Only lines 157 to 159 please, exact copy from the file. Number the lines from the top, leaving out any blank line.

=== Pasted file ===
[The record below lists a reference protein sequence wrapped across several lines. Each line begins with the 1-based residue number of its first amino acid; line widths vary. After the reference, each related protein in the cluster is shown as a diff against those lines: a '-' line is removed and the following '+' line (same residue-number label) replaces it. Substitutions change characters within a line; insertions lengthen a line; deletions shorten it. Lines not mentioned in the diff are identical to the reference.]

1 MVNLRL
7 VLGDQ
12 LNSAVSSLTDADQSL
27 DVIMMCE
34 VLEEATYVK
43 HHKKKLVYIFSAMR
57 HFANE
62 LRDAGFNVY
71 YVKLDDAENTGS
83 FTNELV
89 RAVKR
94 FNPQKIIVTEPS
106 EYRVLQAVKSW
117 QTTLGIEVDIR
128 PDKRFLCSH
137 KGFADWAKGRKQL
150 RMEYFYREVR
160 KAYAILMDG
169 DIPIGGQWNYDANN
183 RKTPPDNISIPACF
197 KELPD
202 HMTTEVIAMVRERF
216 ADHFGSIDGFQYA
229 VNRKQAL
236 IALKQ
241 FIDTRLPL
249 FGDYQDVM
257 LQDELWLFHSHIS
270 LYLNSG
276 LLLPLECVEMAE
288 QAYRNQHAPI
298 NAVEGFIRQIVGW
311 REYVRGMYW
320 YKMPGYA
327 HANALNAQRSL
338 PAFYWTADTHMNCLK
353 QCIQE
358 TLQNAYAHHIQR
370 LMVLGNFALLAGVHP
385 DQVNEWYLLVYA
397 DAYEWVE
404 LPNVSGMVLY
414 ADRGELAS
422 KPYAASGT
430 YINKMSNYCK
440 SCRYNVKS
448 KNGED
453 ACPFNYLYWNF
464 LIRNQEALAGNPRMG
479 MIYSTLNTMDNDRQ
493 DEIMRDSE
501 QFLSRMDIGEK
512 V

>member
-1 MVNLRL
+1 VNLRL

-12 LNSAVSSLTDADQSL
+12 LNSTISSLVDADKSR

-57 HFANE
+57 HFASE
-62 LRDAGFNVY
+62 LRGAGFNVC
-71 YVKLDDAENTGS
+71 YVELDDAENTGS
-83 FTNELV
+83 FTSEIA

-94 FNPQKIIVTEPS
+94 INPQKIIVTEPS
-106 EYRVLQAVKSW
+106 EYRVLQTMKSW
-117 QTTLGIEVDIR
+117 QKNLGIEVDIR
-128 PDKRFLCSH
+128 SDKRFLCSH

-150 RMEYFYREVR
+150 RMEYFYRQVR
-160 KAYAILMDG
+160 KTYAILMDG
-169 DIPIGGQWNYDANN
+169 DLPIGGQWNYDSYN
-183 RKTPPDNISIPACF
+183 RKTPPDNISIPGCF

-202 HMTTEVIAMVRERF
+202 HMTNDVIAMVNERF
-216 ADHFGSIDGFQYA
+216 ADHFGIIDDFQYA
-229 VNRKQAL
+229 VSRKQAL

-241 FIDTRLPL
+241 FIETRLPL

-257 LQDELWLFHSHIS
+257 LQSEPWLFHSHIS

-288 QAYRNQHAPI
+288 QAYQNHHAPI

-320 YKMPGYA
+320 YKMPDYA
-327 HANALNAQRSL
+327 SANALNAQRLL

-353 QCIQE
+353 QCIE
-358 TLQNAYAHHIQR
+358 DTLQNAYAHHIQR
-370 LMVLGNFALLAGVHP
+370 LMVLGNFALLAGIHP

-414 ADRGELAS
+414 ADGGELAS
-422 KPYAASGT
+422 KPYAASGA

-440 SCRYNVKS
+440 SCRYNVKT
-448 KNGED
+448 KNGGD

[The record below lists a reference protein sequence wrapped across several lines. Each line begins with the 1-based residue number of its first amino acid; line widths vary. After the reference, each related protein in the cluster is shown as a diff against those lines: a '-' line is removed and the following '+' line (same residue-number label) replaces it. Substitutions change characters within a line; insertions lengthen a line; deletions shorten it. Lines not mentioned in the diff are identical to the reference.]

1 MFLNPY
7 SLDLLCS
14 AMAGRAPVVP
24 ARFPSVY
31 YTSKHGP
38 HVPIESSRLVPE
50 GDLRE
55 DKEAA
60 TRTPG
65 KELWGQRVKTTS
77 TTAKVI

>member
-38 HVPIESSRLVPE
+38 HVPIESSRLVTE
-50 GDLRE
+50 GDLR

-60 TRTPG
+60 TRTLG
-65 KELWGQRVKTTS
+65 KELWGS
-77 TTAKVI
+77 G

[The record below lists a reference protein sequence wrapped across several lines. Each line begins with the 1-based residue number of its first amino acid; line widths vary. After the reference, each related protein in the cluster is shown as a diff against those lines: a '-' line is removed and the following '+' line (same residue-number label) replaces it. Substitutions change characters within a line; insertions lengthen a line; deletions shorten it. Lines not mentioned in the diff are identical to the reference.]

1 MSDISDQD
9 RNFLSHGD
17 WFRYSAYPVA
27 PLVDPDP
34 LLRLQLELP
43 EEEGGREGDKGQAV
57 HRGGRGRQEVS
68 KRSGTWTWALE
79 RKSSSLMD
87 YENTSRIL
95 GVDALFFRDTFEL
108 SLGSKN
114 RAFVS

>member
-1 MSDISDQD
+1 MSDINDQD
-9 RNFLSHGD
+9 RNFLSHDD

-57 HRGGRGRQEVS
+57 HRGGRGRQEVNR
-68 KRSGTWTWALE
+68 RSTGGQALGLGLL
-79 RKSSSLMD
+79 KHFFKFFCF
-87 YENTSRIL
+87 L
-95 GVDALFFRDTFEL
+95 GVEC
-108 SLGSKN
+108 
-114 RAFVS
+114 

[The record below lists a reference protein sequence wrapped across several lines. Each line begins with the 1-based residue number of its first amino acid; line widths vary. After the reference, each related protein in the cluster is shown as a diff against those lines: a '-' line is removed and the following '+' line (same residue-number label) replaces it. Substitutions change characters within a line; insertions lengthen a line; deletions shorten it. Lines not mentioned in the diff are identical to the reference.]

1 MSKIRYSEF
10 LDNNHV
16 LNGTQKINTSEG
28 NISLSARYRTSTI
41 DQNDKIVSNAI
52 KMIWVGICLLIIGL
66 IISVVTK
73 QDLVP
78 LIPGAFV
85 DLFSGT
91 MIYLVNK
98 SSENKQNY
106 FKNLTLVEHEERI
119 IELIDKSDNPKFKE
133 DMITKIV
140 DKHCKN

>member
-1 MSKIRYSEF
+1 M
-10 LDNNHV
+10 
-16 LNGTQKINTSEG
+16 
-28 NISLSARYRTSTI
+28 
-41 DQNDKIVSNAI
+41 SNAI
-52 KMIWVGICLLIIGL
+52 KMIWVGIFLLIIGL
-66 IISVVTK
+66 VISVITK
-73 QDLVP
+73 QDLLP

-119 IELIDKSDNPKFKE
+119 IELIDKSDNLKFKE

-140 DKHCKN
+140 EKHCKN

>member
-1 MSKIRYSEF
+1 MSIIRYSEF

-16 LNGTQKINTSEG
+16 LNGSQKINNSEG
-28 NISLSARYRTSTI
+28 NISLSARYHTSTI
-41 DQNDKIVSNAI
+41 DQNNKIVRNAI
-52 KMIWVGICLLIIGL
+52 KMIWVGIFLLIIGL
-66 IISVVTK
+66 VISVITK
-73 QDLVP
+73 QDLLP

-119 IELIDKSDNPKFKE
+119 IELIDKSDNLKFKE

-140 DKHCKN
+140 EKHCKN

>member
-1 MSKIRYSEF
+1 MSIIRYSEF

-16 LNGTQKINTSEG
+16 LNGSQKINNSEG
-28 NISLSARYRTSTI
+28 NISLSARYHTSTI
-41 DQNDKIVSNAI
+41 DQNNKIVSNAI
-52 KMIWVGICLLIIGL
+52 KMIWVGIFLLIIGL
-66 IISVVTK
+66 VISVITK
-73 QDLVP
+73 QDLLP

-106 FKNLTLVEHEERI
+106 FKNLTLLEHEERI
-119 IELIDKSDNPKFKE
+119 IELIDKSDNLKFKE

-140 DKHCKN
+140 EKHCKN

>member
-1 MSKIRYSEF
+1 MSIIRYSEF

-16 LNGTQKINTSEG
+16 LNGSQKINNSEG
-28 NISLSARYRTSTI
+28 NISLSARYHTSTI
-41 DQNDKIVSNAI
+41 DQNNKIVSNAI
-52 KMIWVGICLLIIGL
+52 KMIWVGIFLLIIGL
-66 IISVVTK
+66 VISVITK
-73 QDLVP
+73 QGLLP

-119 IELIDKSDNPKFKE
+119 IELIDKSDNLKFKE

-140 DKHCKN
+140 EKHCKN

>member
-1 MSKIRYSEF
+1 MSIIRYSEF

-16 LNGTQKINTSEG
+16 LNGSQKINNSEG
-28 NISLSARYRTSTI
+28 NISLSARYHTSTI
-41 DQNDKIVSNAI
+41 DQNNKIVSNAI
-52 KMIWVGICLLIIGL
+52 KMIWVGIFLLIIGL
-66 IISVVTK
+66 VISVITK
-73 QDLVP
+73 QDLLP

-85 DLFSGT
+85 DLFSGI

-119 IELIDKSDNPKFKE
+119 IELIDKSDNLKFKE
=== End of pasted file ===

+57 HRGGRGRQEVNR
-68 KRSGTWTWALE
+68 RSTGGQALGLGLL